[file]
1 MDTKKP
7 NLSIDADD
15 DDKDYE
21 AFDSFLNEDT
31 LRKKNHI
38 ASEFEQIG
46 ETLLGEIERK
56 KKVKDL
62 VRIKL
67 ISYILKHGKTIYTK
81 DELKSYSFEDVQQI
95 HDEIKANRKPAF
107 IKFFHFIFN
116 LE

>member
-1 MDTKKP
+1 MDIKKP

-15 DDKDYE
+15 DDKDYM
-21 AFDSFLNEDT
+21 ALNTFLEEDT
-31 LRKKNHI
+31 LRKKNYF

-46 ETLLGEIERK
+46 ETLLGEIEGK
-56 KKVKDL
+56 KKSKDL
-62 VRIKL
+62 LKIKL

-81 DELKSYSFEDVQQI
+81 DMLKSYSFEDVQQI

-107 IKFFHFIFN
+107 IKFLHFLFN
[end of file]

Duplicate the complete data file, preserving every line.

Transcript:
1 MDTKKP
7 NLSIDADD
15 DDKDYE
21 AFDSFLNEDT
31 LRKKNHI
38 ASEFEQIG
46 ETLLGEIERK
56 KKVKDL
62 VRIKL
67 ISYILKHGKTIYTK
81 DELKSYSFEDVQQI
95 HDEIKANRKPAF
107 IKFFHFIFN
116 LE

>member
-1 MDTKKP
+1 MDIKKP

-15 DDKDYE
+15 DDKDYM
-21 AFDSFLNEDT
+21 ALNTFLEEDT
-31 LRKKNHI
+31 LRKKNYF

-46 ETLLGEIERK
+46 ETLLGEIEGK
-56 KKVKDL
+56 KKSKDL
-62 VRIKL
+62 LKIKL

-81 DELKSYSFEDVQQI
+81 DMLKSYSFEDVQQI

-107 IKFFHFIFN
+107 IKFLHFLFN